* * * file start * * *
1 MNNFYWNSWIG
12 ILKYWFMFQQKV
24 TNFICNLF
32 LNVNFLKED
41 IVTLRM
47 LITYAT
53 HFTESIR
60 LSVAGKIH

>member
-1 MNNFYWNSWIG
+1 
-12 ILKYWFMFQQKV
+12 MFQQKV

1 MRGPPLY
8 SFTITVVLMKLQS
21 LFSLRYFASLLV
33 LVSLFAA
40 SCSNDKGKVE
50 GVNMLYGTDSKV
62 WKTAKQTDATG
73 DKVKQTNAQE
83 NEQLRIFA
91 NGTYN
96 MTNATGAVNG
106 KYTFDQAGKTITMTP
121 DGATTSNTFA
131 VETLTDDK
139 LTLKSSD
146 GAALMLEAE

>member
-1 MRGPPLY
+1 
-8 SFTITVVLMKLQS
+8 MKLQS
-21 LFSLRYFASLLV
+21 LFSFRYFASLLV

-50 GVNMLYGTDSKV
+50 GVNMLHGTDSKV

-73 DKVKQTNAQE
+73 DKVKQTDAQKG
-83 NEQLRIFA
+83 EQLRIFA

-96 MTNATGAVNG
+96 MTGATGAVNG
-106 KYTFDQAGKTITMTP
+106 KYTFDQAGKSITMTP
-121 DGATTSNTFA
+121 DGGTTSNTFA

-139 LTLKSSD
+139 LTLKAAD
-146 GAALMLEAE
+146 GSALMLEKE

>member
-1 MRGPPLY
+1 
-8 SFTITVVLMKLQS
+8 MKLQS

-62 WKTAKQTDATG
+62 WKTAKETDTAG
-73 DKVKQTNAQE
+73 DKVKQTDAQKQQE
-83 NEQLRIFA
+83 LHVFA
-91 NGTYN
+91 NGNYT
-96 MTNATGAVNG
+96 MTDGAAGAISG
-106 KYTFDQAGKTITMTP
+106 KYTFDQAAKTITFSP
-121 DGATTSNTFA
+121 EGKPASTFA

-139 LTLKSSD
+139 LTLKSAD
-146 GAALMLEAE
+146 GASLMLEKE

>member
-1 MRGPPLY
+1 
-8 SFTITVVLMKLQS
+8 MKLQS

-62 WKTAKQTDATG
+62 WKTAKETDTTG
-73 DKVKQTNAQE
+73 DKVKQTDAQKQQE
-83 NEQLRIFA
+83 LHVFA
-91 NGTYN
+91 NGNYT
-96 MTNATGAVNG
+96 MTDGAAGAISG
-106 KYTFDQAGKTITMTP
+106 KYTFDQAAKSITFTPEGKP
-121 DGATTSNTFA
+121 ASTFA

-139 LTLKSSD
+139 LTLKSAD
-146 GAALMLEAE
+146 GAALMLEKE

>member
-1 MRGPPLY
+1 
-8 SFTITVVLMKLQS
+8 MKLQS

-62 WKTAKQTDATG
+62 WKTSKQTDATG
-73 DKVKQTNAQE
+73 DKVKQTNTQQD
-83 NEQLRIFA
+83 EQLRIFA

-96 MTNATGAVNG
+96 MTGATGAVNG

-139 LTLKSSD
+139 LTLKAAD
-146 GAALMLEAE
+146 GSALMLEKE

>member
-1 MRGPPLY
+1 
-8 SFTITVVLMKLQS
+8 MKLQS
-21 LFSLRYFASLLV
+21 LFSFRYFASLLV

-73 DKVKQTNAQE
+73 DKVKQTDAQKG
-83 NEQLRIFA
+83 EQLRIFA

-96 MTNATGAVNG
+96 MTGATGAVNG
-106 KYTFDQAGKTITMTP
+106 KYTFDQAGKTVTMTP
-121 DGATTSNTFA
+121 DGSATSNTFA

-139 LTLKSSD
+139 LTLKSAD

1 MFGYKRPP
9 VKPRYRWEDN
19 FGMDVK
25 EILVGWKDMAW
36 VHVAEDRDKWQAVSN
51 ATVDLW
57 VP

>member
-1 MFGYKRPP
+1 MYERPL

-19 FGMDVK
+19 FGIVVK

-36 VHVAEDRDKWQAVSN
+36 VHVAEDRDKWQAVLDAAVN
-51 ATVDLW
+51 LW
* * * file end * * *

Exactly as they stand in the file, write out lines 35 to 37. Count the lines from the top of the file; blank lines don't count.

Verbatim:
-21 LFSLRYFASLLV
+21 LFSFRYFASLLV

-50 GVNMLYGTDSKV